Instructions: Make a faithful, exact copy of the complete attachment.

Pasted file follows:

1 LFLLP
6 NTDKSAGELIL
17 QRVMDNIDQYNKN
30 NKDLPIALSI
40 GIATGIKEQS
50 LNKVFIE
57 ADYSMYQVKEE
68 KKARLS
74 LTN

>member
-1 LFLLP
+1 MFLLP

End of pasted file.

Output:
1 LFLLP
6 NTDKSAGELIL
17 QRVMDNIDQYNKN
30 NKDLPIALSI
40 GIATGIKEQS
50 LNKVFIE
57 ADYSMYQVKEE
68 KKARLS
74 LTN

>member
-1 LFLLP
+1 MFLLP